Congress Further Regulates Consumer Credit

March 2005

There has been a recent change in federal law administered by the Federal Trade Commission that permits every citizen to obtain one free copy of their credit reports every twelve months.  Eligibility for free annual credit reports is determined by the requesting individual’s state of residence.  For Ohio and Indiana, the free reports became available on March 1, 2005.  For Kentucky and Tennessee, the reports become available on June 1, 2005.  To request your own credit report or to inquire about availability in other states, go to www.annualcreditreport.com.

CREDIT REPORTING

Employers should keep in mind that issues may arise when they make employment decisions based upon their employees’ financial condition or credit information.  An employer utilizing a credit check for employment purposes is required to comply with the Fair Credit Reporting Act (“FCRA”).  The FCRA requires employers: (1) to provide certain disclosures to and to obtain authorizations from the applicant or employee before receiving consumer reports or investigative consumer reports for employment purposes; (2) to make various certifications to the “consumer reporting agency” conducting the investigation; and (3) to provide certain notices to the applicant or employee before and after an “adverse action” is taken because of a consumer report.

It is important to note that these FCRA requirements apply only where an employer hires a third party to conduct the inquiries into the background of an applicant or employee.  If the employer conducts its own investigation, then the FCRA does not apply.  However, employers utilizing employment agencies must satisfy the FCRA’s requirements and should verify that the employment agency is doing the same.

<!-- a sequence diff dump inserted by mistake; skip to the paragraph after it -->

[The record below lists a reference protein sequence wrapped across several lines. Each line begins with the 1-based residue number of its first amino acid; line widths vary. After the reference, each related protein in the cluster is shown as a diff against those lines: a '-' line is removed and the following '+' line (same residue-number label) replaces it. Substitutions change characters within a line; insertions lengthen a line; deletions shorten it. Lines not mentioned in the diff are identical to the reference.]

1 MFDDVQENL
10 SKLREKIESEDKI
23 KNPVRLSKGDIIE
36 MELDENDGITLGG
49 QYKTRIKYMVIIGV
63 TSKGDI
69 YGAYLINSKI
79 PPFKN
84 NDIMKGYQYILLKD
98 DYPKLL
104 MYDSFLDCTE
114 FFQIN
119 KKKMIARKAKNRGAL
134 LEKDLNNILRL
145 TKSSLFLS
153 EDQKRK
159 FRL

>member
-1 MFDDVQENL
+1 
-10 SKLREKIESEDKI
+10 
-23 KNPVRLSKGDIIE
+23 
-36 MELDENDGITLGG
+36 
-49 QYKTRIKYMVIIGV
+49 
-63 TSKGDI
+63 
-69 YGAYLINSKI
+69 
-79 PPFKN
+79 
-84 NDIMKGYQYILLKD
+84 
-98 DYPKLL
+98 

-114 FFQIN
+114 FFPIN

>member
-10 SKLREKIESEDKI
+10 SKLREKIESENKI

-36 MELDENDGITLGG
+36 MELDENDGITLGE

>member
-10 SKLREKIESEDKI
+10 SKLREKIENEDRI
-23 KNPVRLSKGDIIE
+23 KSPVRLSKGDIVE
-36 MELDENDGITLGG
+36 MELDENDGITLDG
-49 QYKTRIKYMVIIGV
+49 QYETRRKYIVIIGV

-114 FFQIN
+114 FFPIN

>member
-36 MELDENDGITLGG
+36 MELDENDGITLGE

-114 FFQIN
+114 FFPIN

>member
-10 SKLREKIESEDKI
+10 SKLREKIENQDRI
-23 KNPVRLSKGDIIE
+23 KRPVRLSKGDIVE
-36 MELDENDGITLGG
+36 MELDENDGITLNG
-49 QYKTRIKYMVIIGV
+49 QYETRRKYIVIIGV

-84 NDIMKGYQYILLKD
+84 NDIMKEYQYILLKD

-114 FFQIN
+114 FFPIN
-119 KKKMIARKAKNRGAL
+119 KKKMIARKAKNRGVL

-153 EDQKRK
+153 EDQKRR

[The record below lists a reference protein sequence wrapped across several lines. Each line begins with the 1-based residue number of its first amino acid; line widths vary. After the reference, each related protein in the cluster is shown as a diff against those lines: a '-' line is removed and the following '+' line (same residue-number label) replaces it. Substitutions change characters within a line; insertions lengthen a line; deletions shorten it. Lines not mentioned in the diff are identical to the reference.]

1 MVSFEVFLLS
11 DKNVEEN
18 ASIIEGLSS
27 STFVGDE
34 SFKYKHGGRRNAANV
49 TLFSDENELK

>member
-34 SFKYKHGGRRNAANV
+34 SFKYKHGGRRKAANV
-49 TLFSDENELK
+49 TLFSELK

WAGE GARNISHMENT

Employers should also be mindful of the legal issues presented by wage garnishments.  The Consumer Credit Protection Act (“CCPA”) limits the amount of an employee’s earnings that may be garnisheed and protects employees from being discharged if their pay is garnisheed for only one debt.  An employer may not discharge an employee because of a single debt, regardless of the number of garnishment proceedings brought to collect that debt.  The CCPA does not prohibit discharge, however, where an employee’s wages are separately garnisheed for two (2) or more debts.  Employers who wish to discharge employees for excessive garnishments, i.e. garnishments for more than one (1) debt, should consider adopting a written policy on excessive garnishments and apply it in a non-discriminatory manner.

Ohio and Kentucky incorporate the CCPA provisions on the amounts that may be garnisheed, while Indiana and Tennessee may provide for smaller garnishments in certain circumstances.  All four states have laws that prohibit discharge where wages are garnisheed for child support. 

BANKRUPTCY

Finally, employers should be very careful when making employment decisions based upon an employee’s filing for bankruptcy.  Federal law prohibits an employer from discriminating against an employee solely because the employee filed for bankruptcy.  Although some courts have recognized an exception to this rule when the employee’s bankruptcy impacts attendance or job performance, this exception is very narrow and should not be relied upon without consulting counsel.

CONCLUSION

Frost Brown Todd LLC can help you comply with the various laws and regulations outlined in this Advisory.  Please feel free to contact any of attorneys in the Labor and Employment Department to request assistance in implementing the notices, disclosures, and policies outlined or to answer any questions you have concerning this Advisory.

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